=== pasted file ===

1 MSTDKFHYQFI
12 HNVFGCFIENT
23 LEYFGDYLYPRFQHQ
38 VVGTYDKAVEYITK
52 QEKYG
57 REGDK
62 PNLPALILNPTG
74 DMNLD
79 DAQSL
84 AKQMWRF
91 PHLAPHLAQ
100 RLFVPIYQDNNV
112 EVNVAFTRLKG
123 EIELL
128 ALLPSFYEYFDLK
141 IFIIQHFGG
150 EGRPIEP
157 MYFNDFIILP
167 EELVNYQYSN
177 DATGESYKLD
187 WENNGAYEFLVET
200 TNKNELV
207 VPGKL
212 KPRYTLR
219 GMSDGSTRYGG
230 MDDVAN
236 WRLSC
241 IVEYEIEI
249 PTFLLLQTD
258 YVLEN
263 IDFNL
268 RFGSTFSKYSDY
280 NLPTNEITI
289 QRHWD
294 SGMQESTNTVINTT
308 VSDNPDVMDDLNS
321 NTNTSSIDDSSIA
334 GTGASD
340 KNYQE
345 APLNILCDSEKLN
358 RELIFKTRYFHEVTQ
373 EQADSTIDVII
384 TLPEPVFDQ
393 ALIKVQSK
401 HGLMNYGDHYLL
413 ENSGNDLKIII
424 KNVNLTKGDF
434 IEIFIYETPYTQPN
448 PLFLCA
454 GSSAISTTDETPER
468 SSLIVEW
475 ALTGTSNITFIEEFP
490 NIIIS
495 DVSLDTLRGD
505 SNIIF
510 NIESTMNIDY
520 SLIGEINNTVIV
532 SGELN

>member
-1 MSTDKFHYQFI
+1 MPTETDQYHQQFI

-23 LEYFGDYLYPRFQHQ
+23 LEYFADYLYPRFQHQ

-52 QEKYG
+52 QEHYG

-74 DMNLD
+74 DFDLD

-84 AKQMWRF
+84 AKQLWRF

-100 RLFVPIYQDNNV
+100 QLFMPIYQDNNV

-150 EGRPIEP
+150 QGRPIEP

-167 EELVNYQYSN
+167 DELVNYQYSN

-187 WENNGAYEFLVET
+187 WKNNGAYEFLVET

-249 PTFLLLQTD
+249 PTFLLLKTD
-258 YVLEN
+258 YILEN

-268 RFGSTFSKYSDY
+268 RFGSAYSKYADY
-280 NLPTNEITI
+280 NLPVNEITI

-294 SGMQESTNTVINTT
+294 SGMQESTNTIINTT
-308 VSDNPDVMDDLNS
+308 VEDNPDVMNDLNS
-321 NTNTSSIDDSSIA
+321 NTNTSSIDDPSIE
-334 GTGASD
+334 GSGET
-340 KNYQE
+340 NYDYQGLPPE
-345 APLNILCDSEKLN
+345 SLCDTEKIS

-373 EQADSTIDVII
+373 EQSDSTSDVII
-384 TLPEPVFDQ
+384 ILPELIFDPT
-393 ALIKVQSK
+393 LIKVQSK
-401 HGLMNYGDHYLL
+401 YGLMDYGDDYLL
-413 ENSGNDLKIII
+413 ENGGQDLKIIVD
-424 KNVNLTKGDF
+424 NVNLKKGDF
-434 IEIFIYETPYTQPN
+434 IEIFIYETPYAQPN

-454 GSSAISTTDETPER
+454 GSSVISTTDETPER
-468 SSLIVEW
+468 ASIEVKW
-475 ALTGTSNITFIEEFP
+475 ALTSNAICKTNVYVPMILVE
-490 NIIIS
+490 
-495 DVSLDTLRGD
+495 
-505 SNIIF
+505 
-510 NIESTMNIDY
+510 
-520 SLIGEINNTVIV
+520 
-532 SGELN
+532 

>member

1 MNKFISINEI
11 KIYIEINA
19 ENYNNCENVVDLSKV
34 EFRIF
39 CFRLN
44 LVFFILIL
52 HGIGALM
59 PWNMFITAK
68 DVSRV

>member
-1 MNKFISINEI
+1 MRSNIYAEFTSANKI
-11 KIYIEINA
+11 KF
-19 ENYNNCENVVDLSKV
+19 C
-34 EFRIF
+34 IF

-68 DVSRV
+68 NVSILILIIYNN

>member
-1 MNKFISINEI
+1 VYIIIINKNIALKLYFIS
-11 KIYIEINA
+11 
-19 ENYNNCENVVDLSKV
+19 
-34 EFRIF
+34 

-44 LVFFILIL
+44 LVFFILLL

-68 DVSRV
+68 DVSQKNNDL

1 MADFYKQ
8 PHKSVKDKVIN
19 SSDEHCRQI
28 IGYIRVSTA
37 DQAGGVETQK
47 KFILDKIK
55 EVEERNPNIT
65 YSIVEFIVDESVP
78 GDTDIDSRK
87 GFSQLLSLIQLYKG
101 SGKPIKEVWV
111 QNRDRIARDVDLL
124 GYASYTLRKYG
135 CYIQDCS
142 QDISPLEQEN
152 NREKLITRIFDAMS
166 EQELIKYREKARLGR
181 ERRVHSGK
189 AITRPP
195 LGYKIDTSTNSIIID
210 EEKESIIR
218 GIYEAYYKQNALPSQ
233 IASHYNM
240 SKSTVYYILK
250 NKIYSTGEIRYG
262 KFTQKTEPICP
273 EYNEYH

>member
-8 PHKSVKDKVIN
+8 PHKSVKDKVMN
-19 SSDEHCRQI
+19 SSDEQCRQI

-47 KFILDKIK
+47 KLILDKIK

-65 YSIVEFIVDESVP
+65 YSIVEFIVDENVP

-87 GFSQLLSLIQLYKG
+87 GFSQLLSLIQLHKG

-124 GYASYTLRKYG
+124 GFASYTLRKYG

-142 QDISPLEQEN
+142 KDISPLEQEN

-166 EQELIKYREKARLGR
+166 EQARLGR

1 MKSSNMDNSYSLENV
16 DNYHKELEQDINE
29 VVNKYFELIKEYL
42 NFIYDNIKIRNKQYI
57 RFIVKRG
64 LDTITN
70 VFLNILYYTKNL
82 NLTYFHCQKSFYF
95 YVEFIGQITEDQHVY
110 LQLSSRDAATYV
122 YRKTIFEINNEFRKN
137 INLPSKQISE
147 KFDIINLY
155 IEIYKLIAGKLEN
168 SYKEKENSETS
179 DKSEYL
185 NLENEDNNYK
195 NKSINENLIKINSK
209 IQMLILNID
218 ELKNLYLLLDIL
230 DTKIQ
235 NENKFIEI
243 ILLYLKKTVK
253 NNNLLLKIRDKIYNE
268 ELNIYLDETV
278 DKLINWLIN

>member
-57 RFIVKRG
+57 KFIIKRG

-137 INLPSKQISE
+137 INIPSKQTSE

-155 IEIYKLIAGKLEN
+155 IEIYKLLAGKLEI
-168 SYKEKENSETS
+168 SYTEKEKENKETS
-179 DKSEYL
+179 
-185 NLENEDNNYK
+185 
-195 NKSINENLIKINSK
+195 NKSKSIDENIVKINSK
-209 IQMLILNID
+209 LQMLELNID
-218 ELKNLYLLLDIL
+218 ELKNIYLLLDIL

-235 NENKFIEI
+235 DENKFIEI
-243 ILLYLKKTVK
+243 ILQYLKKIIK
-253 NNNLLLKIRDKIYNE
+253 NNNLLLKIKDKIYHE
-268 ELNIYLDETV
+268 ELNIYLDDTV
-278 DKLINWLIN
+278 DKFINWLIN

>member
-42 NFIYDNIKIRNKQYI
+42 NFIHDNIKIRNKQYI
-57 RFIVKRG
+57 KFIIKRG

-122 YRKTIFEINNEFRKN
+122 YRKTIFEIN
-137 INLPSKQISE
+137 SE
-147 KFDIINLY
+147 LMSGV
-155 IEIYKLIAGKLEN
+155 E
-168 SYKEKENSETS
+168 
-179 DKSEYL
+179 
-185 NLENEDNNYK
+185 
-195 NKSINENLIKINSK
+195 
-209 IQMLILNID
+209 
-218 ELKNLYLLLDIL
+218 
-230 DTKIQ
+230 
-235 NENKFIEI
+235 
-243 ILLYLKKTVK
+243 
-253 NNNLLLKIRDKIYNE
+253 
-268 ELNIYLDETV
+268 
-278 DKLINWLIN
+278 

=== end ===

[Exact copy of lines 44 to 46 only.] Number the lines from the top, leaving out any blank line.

393 ALIKVQSK
401 HGLMNYGDHYLL
413 ENSGNDLKIII